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Shocker newcomer Carter looking to make his move

  • The Wichita Eagle
  • Published Tuesday, Nov. 19, 2013, at 7:15 p.m.
  • Updated Thursday, March 20, 2014, at 6:22 p.m.

No. 14 Wichita State at Tulsa

When: 7:05 p..m. Wednesday

Where: Reynolds Center, Tulsa

Records: WSU 4-0, TU 0-2

Radio: KNSS, 1330-AM

TV: CBS Sports Network (Cox Ch. 260, DirecTV 221, Dish 158, U-verse 643)

No. 14 Wichita State at Tulsa

PWichita St.Ht.Yr.Pt.Rb.
FCleanthony Early6-8Sr.15.57.0
FTekele Cotton6-3Jr.10.03.5
CKadeem Coleby6-9Sr.7.54.3
GRon Baker6-5So.11.04.0
G Fred VanVleet6-1So.12.5x-5.7
Tulsa
FLew Evans6-8So.4.52.5
FRashad Smith6-7 So.19.02.5
GShaquille Harrison6-3 So.19.5x-2.5
GJames Woodard6-3So.6.07.0
GTim Peete6-4Sr.3.51.5

x-assists

Wichita State (4-0): The Shockers go on the road for the first time and VanVleet is ready to see how they react. “We need it,” he said. “We need to come together as brothers on the road. A lot of the new guys are going to learn what it takes to win on the road.” WSU leads the series 62-60 and has won five in a row. It also owns a two-game win streak at the Reynolds Center, winning in 2004 and 2011. Last season, the Shockers won 86-60 at Koch Arena with Carl Hall scoring 16 points. Early is off to a bad start from long distance, shooting 5 of 21 (23.8 percent) from three-point range. WSU has forced 70 turnovers, while committing 39.

Tulsa (0-2): The Hurricane is coming off a 96-93 loss at Missouri State on Saturday. Harrison led Tulsa with 21 points and Smith added 19. The teams totaled 87 foul shots on 63 fouls. Smith is 12 of 22 from the line. TU is 6 of 23 (26.1 percent) from three-point range while allowing opponents to shoot 10 of 22 (45.1 percent). WSU is the highest-ranked opponent to visit Tulsa since No. 1 Memphis in 2008. TU is playing four consecutive former Missouri Valley Conference opponents — Missouri State, WSU, at Creighton and vs. Indiana State in Alaska.

In junior college, Darius Carter got the ball, shot and usually scored. Repeat the next time down the court.

At Wichita State, things are different. After three games rushing into a hook shot and rarely passing, Carter played patiently on Saturday and turned in his best performance of the young season. He scored nine points, seven in the second half, on 3-of-5 shooting and grabbed four rebounds in 16 minutes in an 85-71 win over Tennessee State.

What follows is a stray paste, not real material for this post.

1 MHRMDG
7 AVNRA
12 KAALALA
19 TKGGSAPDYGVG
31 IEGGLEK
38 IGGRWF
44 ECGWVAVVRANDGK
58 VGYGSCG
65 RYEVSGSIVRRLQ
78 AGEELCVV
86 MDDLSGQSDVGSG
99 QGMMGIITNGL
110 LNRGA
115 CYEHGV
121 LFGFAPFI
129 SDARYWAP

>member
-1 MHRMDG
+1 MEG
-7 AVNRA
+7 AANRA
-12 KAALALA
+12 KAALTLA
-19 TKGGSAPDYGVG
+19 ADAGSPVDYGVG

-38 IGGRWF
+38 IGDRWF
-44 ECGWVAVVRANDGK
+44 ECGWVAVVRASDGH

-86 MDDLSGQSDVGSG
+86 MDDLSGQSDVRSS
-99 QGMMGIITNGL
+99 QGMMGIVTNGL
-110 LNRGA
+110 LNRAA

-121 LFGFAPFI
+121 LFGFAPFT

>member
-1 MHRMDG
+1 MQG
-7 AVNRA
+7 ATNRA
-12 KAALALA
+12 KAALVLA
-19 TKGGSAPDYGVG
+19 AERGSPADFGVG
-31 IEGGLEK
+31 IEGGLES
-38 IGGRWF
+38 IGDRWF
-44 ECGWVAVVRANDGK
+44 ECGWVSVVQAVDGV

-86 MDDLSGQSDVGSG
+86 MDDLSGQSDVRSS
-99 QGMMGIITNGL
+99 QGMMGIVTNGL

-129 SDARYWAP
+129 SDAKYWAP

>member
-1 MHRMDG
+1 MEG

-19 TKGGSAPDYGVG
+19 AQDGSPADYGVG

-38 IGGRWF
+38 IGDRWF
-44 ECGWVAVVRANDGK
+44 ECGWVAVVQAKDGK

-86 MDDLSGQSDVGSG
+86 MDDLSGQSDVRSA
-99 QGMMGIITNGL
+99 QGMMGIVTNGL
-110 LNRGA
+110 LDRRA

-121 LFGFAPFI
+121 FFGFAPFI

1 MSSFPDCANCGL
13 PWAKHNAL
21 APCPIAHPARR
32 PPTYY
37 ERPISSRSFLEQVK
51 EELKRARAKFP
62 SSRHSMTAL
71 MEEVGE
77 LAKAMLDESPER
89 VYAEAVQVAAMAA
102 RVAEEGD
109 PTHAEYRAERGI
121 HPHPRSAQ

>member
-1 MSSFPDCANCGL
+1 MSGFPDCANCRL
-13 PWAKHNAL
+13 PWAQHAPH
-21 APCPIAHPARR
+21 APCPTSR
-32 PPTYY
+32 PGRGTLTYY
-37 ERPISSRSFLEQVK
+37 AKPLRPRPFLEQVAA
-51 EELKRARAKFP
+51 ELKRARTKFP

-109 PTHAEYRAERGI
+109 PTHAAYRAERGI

“The first few games I came out too rushed,” Carter said. “I’m coming from teams where I’m used to being the first or second option. I’m not that this year. I don’t have to shoot the ball every time.”

Carter, a 6-foot-7 power forward, sat out Tuesday’s practice after spraining his right ankle and called himself day to day. The 14th-ranked Shockers (4-0) play at Tulsa (0-2) on Wednesday and WSU coach Gregg Marshall said the decision to play rests with Carter.

“It’s a pain-tolerance thing,” Marshall said. “It’s up to him, but it did not look good (Tuesday).”

Regardless of whether or not Carter plays Wednesday, he will play an important role this season for the Shockers. Ignore the struggles in his first three games, guard Fred VanVleet said. Carter, an NJCAA All-American, averaged 15.8 points and made 54 percent of his shots last season at Vincennes (Ind.) University.

“People don’t understand how hard or how much pressure there is playing at Koch Arena for your first few times,” VanVleet said. “I think he just wanted to prove himself so much he was forcing it a little bit. He’s very talented in the low block, and I like what I’ve seen from him lately.”

WSU coach Gregg Marshall wants Carter to take advantage of his post skills by attacking the defense and drawing fouls. In the first three games he relied on a jump hook, often from well outside the lane. On Saturday, Carter shot after making a move to the basket. He twice drew fouls, turning one sequence into a three-point play.

“He’s making moves, he’s making solid moves,” Marshall said. “He just wasn’t flailing a fade-away shot. He was trying to get to the rim.”

Carter missed eight of his first 10 shots as a Shocker. Success in his fourth game came as a relief.

“It helped me to learn what I have to do for the next game — just relax and make the right move,” he said.

While Marshall is happy to see Carter fit more effectively into the offense, rebounding and defense remain top priorities. Tulsa appears to be a team that can be exploited by a fierce rebounding team. The Shockers haven’t played like that team consistently so far this season. Oral Roberts outrebounded Tulsa 45-28 and grabbed 17 offensive rebounds. Missouri State outrebounded Tulsa 38-33 with 14 offensive rebounds.

“We just need (the big men) to be better on the defensive end and better on rebounding,” VanVleet said. “We know they’re talented players on offense and that will come with time.”

Reach Paul Suellentrop at 316-269-6760 or psuellentrop@wichitaeagle.com. Follow him on Twitter: @paulsuellentrop.

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